Students who achieve a 1st or 2.1 class in their third-year exams may be accepted into the fourth year, or 'Part 3' of the Mathematical Tripos. Students from Cambridge who take this route receive both a BA (Bachelor of Arts, Honours) degree and a MMath (Master of Mathematics) degree. Part 3 Mathematics is also open as a one-year course to students with Class 1 Honours degree in appropriate subjects from other top universities. Students from outside Cambridge obtain a MASt (Master of Advanced Study) degree. Part 3 is intended as a preparation for research and consists of a large number of specialist courses from which students may choose. The exams consist of individual subject papers at the end of the year. There is also an optional assessed essay component. The course has a reputation as one of the most demanding mathematics courses in the world.
Mathematics teaching at Cambridge consists of lectures and supervisions. Lectures are run by the University and are attended by mathematics students at all the Cambridge colleges. Lecture courses vary but, for example, a course of 24 lectures may be accompanied by 4 problem sets issued by the lecturer. Supervisions are hour-long small group teaching sessions run by a member of the teaching staff or a graduate student, usually with two undergraduate students, and are arranged by individual colleges. The supervisions are an essential opportunity for us to monitor your progress and, more importantly, the best way for undergraduates to get help in particular areas.
Faculty website: http://www.maths.cam.ac.uk/
In a typical year, about eight to ten students come to St Catharine's to read Mathematics. This is a similar number to many other colleges and is intended to form a supportive year group. The number of fourth-year Part 3 students can vary considerably but about five is typical, so the total number of undergraduate students reading Mathematics at St Catharine's is therefore usually about thirty. Our mathematicians usually form a friendly and cohesive social group and the college expects our students to demonstrate a willingness to work together and help each other in their studies. There is no such thing as a typical mathematician, and our students have a wide variety of interests, both mathematical and recreational, and we encouraged them to make the most of all the intellectual and cultural enrichment opportunities which St Catharine’s has to offer.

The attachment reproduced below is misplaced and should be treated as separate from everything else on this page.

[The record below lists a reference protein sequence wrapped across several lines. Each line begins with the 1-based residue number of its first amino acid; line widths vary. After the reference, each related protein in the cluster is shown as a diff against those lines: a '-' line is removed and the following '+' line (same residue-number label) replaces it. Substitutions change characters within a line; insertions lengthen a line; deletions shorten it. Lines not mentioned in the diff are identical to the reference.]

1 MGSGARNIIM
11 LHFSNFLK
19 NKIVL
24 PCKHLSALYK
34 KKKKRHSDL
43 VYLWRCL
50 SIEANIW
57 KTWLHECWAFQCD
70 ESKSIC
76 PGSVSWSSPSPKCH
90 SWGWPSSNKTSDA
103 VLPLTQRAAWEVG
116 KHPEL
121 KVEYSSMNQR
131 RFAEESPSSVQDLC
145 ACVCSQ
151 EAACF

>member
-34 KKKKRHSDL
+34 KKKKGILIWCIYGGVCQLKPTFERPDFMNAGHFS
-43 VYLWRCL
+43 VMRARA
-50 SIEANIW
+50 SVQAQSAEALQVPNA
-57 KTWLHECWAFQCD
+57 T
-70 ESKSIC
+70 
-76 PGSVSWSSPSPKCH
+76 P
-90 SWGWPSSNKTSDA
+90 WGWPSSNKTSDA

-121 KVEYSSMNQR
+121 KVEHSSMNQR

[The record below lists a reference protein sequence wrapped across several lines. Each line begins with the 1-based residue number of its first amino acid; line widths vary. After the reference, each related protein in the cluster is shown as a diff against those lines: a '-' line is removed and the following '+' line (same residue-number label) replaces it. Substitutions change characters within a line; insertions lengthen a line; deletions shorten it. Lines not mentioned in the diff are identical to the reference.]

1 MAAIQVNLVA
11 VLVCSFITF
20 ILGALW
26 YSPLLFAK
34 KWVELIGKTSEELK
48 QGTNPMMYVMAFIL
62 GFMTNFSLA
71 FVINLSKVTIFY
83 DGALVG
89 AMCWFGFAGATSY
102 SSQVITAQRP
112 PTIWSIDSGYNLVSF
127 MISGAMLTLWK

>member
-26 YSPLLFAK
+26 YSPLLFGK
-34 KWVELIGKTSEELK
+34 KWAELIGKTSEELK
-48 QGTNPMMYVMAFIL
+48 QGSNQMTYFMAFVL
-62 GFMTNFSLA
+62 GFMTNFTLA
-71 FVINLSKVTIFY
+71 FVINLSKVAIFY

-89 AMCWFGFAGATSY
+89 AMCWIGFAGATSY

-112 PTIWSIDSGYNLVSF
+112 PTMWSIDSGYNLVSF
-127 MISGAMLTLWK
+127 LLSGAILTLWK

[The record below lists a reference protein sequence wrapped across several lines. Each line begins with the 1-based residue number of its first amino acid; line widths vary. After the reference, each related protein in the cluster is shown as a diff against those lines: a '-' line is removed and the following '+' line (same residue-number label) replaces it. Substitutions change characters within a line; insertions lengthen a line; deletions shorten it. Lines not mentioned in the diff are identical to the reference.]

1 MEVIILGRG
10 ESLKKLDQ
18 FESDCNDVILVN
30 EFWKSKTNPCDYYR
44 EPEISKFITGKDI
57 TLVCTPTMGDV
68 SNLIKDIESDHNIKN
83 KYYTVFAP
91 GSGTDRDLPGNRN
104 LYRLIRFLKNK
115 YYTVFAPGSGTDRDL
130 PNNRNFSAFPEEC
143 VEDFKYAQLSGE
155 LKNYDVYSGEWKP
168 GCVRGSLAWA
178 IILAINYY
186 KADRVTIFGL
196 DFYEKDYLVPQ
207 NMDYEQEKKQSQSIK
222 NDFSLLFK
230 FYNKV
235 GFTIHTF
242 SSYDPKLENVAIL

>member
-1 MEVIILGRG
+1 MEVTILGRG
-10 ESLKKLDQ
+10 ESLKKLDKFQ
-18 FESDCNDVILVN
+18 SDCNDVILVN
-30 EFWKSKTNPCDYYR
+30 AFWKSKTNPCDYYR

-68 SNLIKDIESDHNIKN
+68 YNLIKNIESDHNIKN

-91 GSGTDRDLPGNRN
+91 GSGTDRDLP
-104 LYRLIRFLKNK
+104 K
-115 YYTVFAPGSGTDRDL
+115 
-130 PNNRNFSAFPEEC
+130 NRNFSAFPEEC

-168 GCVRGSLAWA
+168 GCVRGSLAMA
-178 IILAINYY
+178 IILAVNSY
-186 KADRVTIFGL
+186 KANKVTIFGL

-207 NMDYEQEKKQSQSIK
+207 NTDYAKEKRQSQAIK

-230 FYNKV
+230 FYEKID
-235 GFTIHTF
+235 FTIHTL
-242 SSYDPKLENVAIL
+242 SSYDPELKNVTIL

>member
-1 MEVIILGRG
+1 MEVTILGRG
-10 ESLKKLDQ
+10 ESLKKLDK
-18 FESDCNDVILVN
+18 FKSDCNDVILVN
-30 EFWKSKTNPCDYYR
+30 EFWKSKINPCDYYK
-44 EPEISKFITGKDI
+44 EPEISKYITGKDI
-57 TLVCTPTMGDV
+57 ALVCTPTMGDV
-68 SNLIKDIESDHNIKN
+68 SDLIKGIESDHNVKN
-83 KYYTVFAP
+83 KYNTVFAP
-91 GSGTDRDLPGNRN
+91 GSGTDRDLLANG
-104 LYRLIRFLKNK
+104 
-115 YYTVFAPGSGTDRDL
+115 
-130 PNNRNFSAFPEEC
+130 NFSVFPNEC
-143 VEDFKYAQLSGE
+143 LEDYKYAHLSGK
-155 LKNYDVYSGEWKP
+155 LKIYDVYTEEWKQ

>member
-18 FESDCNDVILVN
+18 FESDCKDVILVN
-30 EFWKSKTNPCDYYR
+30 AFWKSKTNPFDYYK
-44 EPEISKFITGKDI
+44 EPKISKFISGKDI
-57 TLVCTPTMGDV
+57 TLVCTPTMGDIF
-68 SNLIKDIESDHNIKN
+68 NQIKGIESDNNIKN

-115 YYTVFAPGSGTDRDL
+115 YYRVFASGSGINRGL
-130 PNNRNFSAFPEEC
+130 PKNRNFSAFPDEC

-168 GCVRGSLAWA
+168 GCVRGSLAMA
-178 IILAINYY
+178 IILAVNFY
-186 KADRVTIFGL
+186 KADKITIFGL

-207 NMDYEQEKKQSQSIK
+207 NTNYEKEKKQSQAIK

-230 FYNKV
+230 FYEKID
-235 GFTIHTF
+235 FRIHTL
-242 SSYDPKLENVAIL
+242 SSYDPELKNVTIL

At St Catharine's many of the first-year and second-year supervisions are given by Fellows of the college. The remaining supervisions are usually given by Fellows of other colleges who have a long connection with St Catharine’s. St Catharine’s employs a College Teaching Officer who is a teaching specialist for the college. In common with most colleges, the third year supervisions are arranged by groups of colleges who share supervisors teaching specialist topics.
St Catharine’s places a high importance on the role of the mathematics course as a preparation for later life. As part of their development of transferable skills, the mathematics students at St Catharine's are encouraged to work together and support each other in their studies so that students can expect a high level of support from their director of studies, supervisors and peers. The students are also encouraged to consider Spring Week placements after their first year, when that is appropriate, and also longer work placements at the end of their second year. The college encourages mathematics students to take opportunities where available within their course or within the university community to develop computing, presentation and report writing skills. Those who arrive with some language skills are encouraged to maintain and develop them. Many of our mathematicians go on to further training after graduation, but many choose to go into the employment market where there is a huge variety of options from which to choose career paths. Mathematics graduates' career choices include academic careers as mathematicians, teachers, engineers, consultants, bankers and traders. Some have moved across disciplines and employed their skills in other subject areas. Employers are eager to take on Mathematics graduates because they see the degree as a guarantee of an ability reason clearly and to master difficult material quickly. It is a degree course which opens many doors and the college takes the need to prepare for a future career very seriously.